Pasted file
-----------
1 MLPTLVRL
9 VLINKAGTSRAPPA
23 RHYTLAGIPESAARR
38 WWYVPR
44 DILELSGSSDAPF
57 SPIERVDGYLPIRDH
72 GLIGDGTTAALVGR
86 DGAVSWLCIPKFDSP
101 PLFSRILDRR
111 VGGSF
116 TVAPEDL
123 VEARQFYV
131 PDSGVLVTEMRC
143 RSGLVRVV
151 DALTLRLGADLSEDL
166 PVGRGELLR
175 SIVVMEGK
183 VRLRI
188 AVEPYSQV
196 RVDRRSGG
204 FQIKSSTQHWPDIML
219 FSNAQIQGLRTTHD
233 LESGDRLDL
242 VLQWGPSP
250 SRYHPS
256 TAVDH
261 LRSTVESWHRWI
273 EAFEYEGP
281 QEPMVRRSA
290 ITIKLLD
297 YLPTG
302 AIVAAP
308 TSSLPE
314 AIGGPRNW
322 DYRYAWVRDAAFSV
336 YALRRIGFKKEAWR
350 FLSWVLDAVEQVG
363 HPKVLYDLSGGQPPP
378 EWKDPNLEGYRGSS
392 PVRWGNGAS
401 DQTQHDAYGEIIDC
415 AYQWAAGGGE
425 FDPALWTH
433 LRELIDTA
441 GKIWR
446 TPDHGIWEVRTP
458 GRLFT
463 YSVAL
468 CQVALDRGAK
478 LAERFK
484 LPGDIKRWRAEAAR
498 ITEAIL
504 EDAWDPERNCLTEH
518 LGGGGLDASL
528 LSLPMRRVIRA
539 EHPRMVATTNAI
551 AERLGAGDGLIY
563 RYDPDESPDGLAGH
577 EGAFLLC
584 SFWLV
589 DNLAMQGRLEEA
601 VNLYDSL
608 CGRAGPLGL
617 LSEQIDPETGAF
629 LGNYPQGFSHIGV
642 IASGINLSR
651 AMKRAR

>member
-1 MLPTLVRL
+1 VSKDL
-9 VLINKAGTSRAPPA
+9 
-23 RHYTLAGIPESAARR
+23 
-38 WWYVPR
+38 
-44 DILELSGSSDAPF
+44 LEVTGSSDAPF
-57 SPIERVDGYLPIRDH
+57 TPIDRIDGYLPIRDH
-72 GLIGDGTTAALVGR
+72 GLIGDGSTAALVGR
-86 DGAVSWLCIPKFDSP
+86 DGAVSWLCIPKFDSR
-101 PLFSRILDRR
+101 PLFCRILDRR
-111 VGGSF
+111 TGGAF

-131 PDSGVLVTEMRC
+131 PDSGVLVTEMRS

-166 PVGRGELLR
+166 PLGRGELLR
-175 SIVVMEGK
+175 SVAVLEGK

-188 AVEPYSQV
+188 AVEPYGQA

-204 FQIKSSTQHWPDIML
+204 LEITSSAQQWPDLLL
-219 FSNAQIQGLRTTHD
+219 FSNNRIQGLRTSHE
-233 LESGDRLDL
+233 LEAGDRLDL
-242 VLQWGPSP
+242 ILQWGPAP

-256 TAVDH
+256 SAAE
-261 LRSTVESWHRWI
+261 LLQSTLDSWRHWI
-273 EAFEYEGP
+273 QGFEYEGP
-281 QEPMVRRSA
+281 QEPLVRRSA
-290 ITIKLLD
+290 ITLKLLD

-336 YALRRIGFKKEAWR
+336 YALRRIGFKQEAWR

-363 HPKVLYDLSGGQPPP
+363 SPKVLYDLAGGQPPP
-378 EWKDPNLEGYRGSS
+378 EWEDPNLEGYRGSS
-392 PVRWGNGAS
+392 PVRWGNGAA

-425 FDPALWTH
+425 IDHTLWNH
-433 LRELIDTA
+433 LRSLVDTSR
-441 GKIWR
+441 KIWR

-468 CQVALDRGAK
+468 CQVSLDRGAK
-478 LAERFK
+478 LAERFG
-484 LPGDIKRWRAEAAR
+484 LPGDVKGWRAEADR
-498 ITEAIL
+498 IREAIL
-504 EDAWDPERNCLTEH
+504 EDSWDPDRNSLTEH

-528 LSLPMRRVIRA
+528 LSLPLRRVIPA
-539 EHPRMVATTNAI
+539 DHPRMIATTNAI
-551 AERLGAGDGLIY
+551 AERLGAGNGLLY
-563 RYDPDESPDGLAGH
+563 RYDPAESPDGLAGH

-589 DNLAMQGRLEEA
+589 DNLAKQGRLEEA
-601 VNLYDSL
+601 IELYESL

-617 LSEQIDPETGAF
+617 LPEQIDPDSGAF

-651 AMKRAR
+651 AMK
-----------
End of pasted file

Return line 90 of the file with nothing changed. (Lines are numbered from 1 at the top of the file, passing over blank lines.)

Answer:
+131 PDSGVLVTEMRS